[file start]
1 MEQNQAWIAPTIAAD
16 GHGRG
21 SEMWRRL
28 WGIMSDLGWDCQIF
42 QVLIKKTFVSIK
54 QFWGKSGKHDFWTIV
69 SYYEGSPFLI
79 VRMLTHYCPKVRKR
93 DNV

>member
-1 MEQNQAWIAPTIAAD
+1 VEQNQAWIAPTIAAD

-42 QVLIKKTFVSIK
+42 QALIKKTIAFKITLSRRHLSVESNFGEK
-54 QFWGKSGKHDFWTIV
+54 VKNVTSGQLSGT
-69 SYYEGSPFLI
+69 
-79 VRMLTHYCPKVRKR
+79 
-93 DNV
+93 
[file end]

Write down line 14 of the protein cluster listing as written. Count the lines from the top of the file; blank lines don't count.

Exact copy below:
+42 QALIKKTIAFKITLSRRHLSVESNFGEK